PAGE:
A Former Coal Tycoon Donated Over $1 Million to Coal Miners Whose Employer Declared Bankrputcy
By Lauren del Valle
August 6, 2019 - For the eighth straight day yesterday, miners blocked cars full of coal from passing on a railway track in Eastern Kentucky to protest their employer, who stopped paying their wages after declaring bankruptcy.
Now, to ease the miners' financial burden, a former coal tycoon has donated over $1 million to directly assist those miners and their families.
On Monday, the Richard and Leslie Gilliam Foundation donated over $1 million to give 508 Blackjewel miners in immediate need $2,000 each. Checks were presented to community assistance groups in Harlan and Letcher counties in Kentucky and Wise County, Virginia.
Blackjewel LLC filed for bankruptcy on July 1, and thousands of miners in Kentucky, Virginia and West Virginia have been without work and haven't been paid since. The coal operator owes its 1,700 miners about $5 million in back pay, according to attorney Joe Childers, whose firm represents miners in litigation with the employer.
CNN has been unable to reach Blackjewel LLC for comment.
The central Appalachian communities have rallied around the miners and their families, during what they call a financial crises that started without warning. As a part of fundraising efforts, immediate-need databases were created by community groups in the region, and every miner on those lists will get that $2,000 check from the foundation as early as Friday.
This news comes the same day as litigation in West Virginia federal bankruptcy court started, in which a judge is to approve the sale of Blackjewel mining assets that were sold in an auction August 1-3. The backpay complicates the litigation because, by law, if there is an auction and there is money as a result of that, the money would go to the miners before other unsecured creditors.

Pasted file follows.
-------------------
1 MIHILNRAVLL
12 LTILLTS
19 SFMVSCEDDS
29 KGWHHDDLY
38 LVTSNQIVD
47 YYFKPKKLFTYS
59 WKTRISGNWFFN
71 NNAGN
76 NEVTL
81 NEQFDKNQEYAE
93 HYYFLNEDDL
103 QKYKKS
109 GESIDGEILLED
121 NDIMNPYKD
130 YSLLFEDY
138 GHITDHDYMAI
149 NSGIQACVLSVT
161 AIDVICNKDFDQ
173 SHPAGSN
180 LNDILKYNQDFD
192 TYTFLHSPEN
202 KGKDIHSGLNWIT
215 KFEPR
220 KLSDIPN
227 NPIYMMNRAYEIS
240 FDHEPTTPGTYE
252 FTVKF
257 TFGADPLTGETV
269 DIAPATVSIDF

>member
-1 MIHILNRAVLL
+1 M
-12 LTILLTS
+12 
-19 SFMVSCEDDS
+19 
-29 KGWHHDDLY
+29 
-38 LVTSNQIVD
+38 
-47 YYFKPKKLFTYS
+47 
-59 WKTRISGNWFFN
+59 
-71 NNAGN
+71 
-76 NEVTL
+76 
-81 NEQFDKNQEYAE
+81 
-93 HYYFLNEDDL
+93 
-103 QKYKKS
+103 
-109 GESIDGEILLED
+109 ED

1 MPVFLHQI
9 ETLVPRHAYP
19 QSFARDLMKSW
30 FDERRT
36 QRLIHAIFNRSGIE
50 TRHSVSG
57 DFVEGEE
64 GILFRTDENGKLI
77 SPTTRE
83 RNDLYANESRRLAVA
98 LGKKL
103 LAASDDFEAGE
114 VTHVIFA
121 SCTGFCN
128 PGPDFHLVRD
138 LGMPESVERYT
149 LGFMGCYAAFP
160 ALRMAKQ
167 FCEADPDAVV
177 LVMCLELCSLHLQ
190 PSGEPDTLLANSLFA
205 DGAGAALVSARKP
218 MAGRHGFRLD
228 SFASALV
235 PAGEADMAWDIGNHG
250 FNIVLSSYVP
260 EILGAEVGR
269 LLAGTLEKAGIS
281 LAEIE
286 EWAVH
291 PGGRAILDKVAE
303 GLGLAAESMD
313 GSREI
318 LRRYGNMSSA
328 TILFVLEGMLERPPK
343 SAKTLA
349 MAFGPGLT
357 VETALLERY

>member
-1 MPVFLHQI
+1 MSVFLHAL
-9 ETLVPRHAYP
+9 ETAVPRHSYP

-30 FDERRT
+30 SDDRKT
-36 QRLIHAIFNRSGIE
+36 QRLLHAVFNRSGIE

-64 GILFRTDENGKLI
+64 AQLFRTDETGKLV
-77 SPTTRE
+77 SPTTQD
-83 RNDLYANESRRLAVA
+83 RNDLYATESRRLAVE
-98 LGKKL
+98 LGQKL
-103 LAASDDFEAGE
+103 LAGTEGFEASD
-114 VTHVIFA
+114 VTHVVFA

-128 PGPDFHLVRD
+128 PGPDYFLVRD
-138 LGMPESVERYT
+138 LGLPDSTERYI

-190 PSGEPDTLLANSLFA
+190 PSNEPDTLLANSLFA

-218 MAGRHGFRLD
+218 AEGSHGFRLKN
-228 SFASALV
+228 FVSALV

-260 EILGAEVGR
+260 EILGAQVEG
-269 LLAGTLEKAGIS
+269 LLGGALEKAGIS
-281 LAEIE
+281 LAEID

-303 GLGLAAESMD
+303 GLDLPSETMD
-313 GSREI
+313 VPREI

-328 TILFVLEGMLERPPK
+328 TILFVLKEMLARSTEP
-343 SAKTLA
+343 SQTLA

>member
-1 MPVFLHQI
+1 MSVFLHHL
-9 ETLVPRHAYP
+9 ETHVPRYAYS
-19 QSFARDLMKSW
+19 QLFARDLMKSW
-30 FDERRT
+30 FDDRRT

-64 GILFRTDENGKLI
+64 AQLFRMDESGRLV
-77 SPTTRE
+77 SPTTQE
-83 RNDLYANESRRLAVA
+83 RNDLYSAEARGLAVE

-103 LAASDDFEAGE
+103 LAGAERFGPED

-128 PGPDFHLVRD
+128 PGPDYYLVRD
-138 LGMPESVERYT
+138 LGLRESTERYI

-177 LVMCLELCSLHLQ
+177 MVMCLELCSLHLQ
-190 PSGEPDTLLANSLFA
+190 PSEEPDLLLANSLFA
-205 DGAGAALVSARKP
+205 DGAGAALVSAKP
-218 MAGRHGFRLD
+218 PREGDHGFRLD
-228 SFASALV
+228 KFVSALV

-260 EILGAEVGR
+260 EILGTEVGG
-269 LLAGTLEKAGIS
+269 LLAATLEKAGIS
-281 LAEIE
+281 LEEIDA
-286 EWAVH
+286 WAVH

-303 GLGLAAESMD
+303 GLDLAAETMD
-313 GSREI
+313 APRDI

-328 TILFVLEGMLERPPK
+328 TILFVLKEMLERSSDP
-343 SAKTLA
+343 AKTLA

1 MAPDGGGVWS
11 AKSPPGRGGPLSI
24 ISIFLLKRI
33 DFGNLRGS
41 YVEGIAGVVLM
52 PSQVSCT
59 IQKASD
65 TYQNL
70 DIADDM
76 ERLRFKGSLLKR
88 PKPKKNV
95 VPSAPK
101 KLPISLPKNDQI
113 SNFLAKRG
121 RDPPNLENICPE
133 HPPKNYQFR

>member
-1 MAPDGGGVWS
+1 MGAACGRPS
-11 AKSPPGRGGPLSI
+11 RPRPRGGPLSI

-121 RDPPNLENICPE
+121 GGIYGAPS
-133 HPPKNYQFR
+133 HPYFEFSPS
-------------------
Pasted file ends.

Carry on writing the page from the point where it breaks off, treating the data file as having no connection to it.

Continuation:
"The Best Man I Ever Worked For"
Brandon Pearson, 27, is among the Blackjewel employees who've been taking shifts to block the railway all hours of the day. Pearson's first coal mining job at 18 years old was for Richard Gilliam's company. In fact, many of the miners in Blackjewel mines worked for Gilliam.
"Richard Gilliam, he's the best man I ever worked for," Pearson told CNN while on a bus home from West Virginia where miners flocked to protest Blackjewel at court during the bankruptcy hearing.
Pearson never met Richard Gilliam but says management had a way of communicating with employees that "you felt like you knew him personally."
Richard Gilliam grew up in the coal mining region, and built his business there. "When he heard about the financial crisis, he just felt sad and his heart went out to them," Julia Gilliam Sterling, Gilliam's daughter who works for the family foundation, told CNN.
When Richard Gilliam sold his coal operating company, Cumberland Resources Corporation, and its affiliates for $960 million in 2010, he started the foundation with his late wife, putting $100 million into the foundation. An additional $80 million of those sale profits went straight to the employees he left behind. About 500 employees received $4,300 for every year they'd worked for Gilliam, plus an additional 401(k) contribution.
"He really values those employees and everything they did for him, and they were a huge part of his personal success. His hope is this will spur and encourage others with success in business to help the people that made them successful," Gilliam Sterling told CNN.
Since selling the coal operating business, Richard Gilliam runs a family investment firm and serves as the director of his foundation.